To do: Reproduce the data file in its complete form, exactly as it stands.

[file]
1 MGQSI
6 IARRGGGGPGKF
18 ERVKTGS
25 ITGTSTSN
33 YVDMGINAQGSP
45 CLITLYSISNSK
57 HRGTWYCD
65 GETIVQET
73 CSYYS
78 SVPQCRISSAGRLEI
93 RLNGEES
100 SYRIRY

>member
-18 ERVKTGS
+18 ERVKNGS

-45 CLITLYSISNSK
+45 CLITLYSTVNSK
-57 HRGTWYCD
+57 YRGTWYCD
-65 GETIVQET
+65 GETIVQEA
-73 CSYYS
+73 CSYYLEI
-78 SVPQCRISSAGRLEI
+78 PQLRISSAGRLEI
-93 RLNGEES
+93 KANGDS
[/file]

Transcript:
1 MGQSI
6 IARRGGGGPGKF
18 ERVKTGS
25 ITGTSTSN
33 YVDMGINAQGSP
45 CLITLYSISNSK
57 HRGTWYCD
65 GETIVQET
73 CSYYS
78 SVPQCRISSAGRLEI
93 RLNGEES
100 SYRIRY

>member
-18 ERVKTGS
+18 ERVKNGS

-45 CLITLYSISNSK
+45 CLITLYSTVNSK
-57 HRGTWYCD
+57 YRGTWYCD
-65 GETIVQET
+65 GETIVQEA
-73 CSYYS
+73 CSYYLEI
-78 SVPQCRISSAGRLEI
+78 PQLRISSAGRLEI
-93 RLNGEES
+93 KANGDS